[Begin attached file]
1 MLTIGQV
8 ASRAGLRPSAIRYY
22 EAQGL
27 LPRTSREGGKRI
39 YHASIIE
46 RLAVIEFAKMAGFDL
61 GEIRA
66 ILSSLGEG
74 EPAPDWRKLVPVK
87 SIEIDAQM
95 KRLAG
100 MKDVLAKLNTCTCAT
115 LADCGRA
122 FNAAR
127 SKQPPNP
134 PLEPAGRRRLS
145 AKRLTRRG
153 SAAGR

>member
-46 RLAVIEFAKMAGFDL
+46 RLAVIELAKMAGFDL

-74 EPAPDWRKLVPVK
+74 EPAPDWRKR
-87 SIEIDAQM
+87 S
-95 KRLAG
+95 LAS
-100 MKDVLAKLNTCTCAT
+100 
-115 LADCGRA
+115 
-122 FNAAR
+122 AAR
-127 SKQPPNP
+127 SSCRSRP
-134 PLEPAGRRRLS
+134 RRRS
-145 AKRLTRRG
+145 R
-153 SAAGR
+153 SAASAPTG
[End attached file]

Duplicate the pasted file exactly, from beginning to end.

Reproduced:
1 MLTIGQV
8 ASRAGLRPSAIRYY
22 EAQGL
27 LPRTSREGGKRI
39 YHASIIE
46 RLAVIEFAKMAGFDL
61 GEIRA
66 ILSSLGEG
74 EPAPDWRKLVPVK
87 SIEIDAQM
95 KRLAG
100 MKDVLAKLNTCTCAT
115 LADCGRA
122 FNAAR
127 SKQPPNP
134 PLEPAGRRRLS
145 AKRLTRRG
153 SAAGR

>member
-46 RLAVIEFAKMAGFDL
+46 RLAVIELAKMAGFDL

-74 EPAPDWRKLVPVK
+74 EPAPDWRKR
-87 SIEIDAQM
+87 S
-95 KRLAG
+95 LAS
-100 MKDVLAKLNTCTCAT
+100 
-115 LADCGRA
+115 
-122 FNAAR
+122 AAR
-127 SKQPPNP
+127 SSCRSRP
-134 PLEPAGRRRLS
+134 RRRS
-145 AKRLTRRG
+145 R
-153 SAAGR
+153 SAASAPTG